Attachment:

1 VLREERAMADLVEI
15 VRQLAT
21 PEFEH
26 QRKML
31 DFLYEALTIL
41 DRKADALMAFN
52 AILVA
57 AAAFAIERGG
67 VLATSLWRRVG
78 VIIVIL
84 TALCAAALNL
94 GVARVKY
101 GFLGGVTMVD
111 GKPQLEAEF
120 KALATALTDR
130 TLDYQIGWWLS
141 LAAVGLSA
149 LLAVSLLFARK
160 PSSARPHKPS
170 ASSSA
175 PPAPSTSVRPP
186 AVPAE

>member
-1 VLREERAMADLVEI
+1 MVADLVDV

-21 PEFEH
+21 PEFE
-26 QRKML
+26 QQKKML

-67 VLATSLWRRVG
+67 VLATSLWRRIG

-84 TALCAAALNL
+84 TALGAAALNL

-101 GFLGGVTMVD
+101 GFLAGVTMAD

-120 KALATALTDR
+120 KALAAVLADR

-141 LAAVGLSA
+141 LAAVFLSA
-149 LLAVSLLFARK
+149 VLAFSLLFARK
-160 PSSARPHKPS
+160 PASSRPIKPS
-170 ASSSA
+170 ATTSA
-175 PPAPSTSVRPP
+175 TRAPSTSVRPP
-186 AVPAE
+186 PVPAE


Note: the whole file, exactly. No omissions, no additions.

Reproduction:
1 VLREERAMADLVEI
15 VRQLAT
21 PEFEH
26 QRKML
31 DFLYEALTIL
41 DRKADALMAFN
52 AILVA
57 AAAFAIERGG
67 VLATSLWRRVG
78 VIIVIL
84 TALCAAALNL
94 GVARVKY
101 GFLGGVTMVD
111 GKPQLEAEF
120 KALATALTDR
130 TLDYQIGWWLS
141 LAAVGLSA
149 LLAVSLLFARK
160 PSSARPHKPS
170 ASSSA
175 PPAPSTSVRPP
186 AVPAE

>member
-1 VLREERAMADLVEI
+1 MVADLVDV

-21 PEFEH
+21 PEFE
-26 QRKML
+26 QQKKML

-67 VLATSLWRRVG
+67 VLATSLWRRIG

-84 TALCAAALNL
+84 TALGAAALNL

-101 GFLGGVTMVD
+101 GFLAGVTMAD

-120 KALATALTDR
+120 KALAAVLADR

-141 LAAVGLSA
+141 LAAVFLSA
-149 LLAVSLLFARK
+149 VLAFSLLFARK
-160 PSSARPHKPS
+160 PASSRPIKPS
-170 ASSSA
+170 ATTSA
-175 PPAPSTSVRPP
+175 TRAPSTSVRPP
-186 AVPAE
+186 PVPAE